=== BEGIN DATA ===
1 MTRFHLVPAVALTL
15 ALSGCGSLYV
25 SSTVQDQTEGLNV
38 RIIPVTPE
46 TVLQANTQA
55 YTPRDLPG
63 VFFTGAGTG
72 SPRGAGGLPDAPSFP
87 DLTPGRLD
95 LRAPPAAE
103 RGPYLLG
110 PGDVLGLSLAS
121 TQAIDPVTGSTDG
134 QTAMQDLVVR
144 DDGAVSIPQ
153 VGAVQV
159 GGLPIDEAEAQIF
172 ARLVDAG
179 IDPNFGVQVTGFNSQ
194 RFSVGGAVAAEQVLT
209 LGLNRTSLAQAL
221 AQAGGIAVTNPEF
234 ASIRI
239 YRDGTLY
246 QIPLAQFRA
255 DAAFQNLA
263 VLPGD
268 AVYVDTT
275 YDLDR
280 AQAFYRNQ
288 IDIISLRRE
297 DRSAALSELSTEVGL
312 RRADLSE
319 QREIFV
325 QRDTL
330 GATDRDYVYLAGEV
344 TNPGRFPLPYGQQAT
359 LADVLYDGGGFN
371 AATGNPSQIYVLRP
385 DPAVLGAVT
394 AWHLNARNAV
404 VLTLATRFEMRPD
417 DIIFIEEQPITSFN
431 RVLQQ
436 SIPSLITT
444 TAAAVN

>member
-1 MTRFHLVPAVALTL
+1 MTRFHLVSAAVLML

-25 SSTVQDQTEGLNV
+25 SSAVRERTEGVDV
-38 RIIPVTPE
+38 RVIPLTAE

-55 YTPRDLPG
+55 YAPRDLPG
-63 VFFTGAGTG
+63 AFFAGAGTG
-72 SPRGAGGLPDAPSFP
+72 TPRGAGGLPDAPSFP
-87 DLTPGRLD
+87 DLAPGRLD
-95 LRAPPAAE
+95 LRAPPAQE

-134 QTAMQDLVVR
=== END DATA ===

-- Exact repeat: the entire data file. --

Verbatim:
1 MTRFHLVPAVALTL
15 ALSGCGSLYV
25 SSTVQDQTEGLNV
38 RIIPVTPE
46 TVLQANTQA
55 YTPRDLPG
63 VFFTGAGTG
72 SPRGAGGLPDAPSFP
87 DLTPGRLD
95 LRAPPAAE
103 RGPYLLG
110 PGDVLGLSLAS
121 TQAIDPVTGSTDG
134 QTAMQDLVVR
144 DDGAVSIPQ
153 VGAVQV
159 GGLPIDEAEAQIF
172 ARLVDAG
179 IDPNFGVQVTGFNSQ
194 RFSVGGAVAAEQVLT
209 LGLNRTSLAQAL
221 AQAGGIAVTNPEF
234 ASIRI
239 YRDGTLY
246 QIPLAQFRA
255 DAAFQNLA
263 VLPGD
268 AVYVDTT
275 YDLDR
280 AQAFYRNQ
288 IDIISLRRE
297 DRSAALSELSTEVGL
312 RRADLSE
319 QREIFV
325 QRDTL
330 GATDRDYVYLAGEV
344 TNPGRFPLPYGQQAT
359 LADVLYDGGGFN
371 AATGNPSQIYVLRP
385 DPAVLGAVT
394 AWHLNARNAV
404 VLTLATRFEMRPD
417 DIIFIEEQPITSFN
431 RVLQQ
436 SIPSLITT
444 TAAAVN

>member
-1 MTRFHLVPAVALTL
+1 MTRFHLVSAAVLML

-25 SSTVQDQTEGLNV
+25 SSAVRERTEGVDV
-38 RIIPVTPE
+38 RVIPLTAE

-55 YTPRDLPG
+55 YAPRDLPG
-63 VFFTGAGTG
+63 AFFAGAGTG
-72 SPRGAGGLPDAPSFP
+72 TPRGAGGLPDAPSFP
-87 DLTPGRLD
+87 DLAPGRLD
-95 LRAPPAAE
+95 LRAPPAQE

-134 QTAMQDLVVR